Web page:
United States District Court, W.D. Virginia, Big Stone Gap Division
Zachary T. Lee, Assistant United States Attorney, Abingdon,
Virginia, for United States; Ralph Marlow, Defendant Pro Se.
P. JONES UNITED STATES DISTRICT JUDGE
defendant, proceeding pro se, has filed a motion seeking
relief under 28 U.S.C. § 2255. The United States has
filed a motion to dismiss, to which the movant has responded.
For the reasons stated, I will grant the motion to dismiss
and dismiss the § 2255 motion.
pleading guilty, the defendant was sentenced by this court on
January 5, 2017, to a total term of 123 months imprisonment,
consisting of 63 months on Count One of the Second
Superseding Indictment, to be followed by a term of 60 months
on Count Sixteen. Count One charged the defendant with
conspiring to distribute methamphetamine, a Schedule II
controlled substance, in violation of 21 U.S.C. §§
846 and 841(b)(1)(C), and Count Sixteen charged him with
possessing a firearm in furtherance of a drug trafficking
offense, in violation of 18 U.S.C. § 924(c).
§ 2255 motion, the defendant contends that his attorney
was constitutionally ineffective in three difference ways, as
follows: (1) he did not correctly advise him of the elements
of the § 924(c) charge contained in Count Sixteen; (2)
he failed to challenge Count Sixteen as duplicitous; and (3)
he failed to challenge Count Sixteen on the ground that it
did not charge a valid offense.
state a viable claim for relief under § 2255, a
defendant must prove: (1) that his sentence was
“imposed in violation of the Constitution or laws of
the United States”; (2) that “the court was
without jurisdiction to impose such sentence”; or (3)
that “the sentence was in excess of the maximum
authorized by law, or is otherwise subject to collateral
attack.” 28 U.S.C. § 2255(a). The movant bears the
burden of proving grounds for a collateral attack by a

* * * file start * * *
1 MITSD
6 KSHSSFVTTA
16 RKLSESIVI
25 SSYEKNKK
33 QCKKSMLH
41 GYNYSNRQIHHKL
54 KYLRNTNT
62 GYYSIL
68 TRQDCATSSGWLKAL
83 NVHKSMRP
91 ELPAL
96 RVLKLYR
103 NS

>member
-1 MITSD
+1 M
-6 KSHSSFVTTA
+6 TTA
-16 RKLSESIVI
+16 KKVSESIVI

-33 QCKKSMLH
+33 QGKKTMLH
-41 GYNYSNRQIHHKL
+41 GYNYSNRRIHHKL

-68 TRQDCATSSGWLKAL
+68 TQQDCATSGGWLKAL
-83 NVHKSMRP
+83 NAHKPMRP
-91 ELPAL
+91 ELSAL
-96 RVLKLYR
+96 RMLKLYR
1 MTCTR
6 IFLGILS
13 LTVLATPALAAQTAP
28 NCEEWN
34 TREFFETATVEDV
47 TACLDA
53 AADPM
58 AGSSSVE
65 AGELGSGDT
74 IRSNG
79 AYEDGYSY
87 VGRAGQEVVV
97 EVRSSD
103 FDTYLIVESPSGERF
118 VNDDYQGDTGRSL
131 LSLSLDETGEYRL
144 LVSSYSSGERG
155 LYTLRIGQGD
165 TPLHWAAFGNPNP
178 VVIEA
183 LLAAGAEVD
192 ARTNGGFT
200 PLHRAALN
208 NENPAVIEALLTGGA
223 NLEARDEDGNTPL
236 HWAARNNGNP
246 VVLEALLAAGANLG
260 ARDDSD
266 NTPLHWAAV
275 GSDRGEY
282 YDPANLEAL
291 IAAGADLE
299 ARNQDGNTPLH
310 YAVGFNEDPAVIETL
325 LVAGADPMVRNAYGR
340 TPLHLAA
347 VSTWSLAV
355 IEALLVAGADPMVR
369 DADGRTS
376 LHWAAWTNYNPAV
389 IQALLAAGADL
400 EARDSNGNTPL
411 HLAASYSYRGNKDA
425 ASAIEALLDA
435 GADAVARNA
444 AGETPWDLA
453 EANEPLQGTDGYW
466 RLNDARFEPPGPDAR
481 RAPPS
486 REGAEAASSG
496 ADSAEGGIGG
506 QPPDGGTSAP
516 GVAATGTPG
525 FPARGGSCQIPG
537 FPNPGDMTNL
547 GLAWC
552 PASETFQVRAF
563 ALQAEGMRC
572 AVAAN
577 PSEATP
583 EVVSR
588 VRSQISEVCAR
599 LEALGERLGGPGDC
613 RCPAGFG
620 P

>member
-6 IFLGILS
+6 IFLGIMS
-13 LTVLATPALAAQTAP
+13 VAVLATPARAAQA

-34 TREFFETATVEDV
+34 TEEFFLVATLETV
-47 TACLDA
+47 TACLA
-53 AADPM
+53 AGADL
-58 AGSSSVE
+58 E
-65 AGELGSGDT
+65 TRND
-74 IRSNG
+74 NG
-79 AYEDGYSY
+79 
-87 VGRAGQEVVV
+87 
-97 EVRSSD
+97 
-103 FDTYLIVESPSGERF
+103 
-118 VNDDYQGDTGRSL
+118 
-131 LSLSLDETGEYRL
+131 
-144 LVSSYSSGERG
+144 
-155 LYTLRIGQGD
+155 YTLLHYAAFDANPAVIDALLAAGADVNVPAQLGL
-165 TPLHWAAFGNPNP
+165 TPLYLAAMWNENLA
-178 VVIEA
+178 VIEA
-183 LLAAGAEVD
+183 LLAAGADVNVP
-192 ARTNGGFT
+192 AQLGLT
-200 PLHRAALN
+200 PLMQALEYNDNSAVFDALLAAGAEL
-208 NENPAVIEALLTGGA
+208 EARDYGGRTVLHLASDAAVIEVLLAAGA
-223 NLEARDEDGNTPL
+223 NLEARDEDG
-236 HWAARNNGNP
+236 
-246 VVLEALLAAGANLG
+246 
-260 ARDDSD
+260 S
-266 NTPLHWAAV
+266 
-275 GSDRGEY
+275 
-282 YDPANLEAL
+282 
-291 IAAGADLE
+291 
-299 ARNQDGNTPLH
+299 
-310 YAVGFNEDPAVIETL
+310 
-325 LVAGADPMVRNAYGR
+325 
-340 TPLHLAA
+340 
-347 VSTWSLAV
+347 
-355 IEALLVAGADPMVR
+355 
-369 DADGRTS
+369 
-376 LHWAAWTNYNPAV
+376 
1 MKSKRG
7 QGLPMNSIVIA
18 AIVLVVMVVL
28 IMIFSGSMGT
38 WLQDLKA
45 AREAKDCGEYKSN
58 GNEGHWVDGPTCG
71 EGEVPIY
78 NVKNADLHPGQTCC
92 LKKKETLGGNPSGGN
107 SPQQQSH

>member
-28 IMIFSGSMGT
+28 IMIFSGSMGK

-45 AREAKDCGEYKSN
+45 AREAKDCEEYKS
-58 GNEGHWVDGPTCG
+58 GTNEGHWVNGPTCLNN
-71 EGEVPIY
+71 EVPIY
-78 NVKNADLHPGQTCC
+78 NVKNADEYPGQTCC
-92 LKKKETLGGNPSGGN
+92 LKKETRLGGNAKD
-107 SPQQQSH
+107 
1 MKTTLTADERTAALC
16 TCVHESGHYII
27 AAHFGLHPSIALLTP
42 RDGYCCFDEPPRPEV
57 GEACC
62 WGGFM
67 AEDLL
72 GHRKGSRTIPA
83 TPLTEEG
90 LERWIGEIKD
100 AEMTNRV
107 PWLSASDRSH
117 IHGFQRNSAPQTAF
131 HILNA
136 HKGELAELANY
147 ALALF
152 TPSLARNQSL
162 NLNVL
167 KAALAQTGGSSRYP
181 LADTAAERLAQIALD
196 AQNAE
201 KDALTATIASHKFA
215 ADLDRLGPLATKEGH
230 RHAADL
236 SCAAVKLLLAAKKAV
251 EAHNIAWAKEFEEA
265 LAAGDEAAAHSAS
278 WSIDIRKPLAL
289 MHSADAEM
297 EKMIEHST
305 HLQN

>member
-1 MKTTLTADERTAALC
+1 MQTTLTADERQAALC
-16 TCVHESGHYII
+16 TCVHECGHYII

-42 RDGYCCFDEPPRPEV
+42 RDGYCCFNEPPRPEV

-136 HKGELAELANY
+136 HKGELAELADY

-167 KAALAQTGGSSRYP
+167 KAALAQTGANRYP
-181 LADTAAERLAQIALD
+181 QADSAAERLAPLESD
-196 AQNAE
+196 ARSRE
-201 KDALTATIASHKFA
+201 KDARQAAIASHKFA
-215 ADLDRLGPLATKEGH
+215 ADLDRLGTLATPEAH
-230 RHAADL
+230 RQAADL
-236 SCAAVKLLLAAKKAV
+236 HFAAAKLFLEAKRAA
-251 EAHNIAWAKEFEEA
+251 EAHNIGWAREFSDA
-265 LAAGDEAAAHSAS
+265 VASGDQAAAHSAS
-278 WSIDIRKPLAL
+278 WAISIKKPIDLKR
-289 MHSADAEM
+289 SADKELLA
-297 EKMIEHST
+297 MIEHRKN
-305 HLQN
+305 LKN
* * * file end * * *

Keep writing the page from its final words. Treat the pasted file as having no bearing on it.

preponderance of the evidence. Miller v. United
States, 261 F.2d 546, 547 (4th Cir. 1958).
defendants have a Sixth Amendment right to effective legal
assistance. Strickland v. Washington, 466 U.S. 668,
687 (1984). Ineffective assistance claims, however, are not
lightly granted - “[t]he benchmark for judging any
claim of ineffectiveness must be whether counsel's
conduct so undermined the proper functioning of the
adversarial process that the [proceeding] cannot be relied on
as having produced a just result.” Id. at 686.
To that end, a defendant must satisfy a two-prong analysis
showing both that counsel's performance fell below an
objective standard of reasonableness and that the defendant
was prejudiced by counsel's alleged deficient
performance. Id. at 687. To satisfy the prejudice
prong of Stickland, a defendant must show that there
is a reasonable probability that, but for counsel's
unprofessional error, the outcome of the proceeding would
have been different. Id. at 694.
his first ground of attack upon his attorney's
representation, the defendant contends that his attorney
advised him that he had no defense to the § 924(c)
charge because he had been caught with drugs while in
possession of firearms. The defendant contends that the
lawyer thus confused the elements of 18 U.S.C. § 922(g)
(procession of a firearm by a felon) with those of §
924(c). However, the transcript of the defendant's change
of plea hearing on May 16, 2017, (held with a codefendant)
reveals the following colloquy with the court:
THE COURT: Let me go over with you, gentlemen, the charge or
charges to which you wish to plead guilty.
Now, count 16, as to Mr. Marlow, charges that on or about and
between January 1, 2014 and November 24, 2015 that Mr. Marlow
knowingly used and carried during and in relation to and
possessed in furtherance of a drug trafficking crime, namely
the crime set forth in count one, a firearm.
If the case went to trial as to that charge, in order to
convict you, Mr. Marlow, that count of, that count 16, the
Government would have to prove beyond a reasonable doubt that
you used or carried a firearm in relation to the drug
trafficking crime as set forth in count one. It means that
you actively employed the firearm in committing that offense.
As an alternative, the Government would be required to prove
beyond a reasonable doubt that you knowingly possessed the
firearm, meaning that you knew that you had a firearm, and
that that possession furthered a drug trafficking crime. That
means that the firearm helped further advance the drug
trafficking crime. Mere possession of a firearm is not
sufficient under this count.
Now, let me ask you both, do you understand what the
Government would have to prove in order to convict you if